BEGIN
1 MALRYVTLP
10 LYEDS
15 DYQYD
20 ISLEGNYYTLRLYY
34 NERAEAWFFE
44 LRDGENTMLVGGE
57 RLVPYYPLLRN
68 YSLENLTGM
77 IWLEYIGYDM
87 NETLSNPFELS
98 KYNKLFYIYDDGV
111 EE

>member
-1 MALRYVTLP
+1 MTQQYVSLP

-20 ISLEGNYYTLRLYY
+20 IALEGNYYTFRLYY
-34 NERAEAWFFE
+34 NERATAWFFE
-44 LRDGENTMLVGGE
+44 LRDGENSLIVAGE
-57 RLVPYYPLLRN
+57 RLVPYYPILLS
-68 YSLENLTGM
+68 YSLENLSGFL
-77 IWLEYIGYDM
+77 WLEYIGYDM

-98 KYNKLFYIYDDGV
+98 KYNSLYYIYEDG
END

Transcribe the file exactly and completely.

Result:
1 MALRYVTLP
10 LYEDS
15 DYQYD
20 ISLEGNYYTLRLYY
34 NERAEAWFFE
44 LRDGENTMLVGGE
57 RLVPYYPLLRN
68 YSLENLTGM
77 IWLEYIGYDM
87 NETLSNPFELS
98 KYNKLFYIYDDGV
111 EE

>member
-1 MALRYVTLP
+1 MTQQYVSLP

-20 ISLEGNYYTLRLYY
+20 IALEGNYYTFRLYY
-34 NERAEAWFFE
+34 NERATAWFFE
-44 LRDGENTMLVGGE
+44 LRDGENSLIVAGE
-57 RLVPYYPLLRN
+57 RLVPYYPILLS
-68 YSLENLTGM
+68 YSLENLSGFL
-77 IWLEYIGYDM
+77 WLEYIGYDM

-98 KYNKLFYIYDDGV
+98 KYNSLYYIYEDG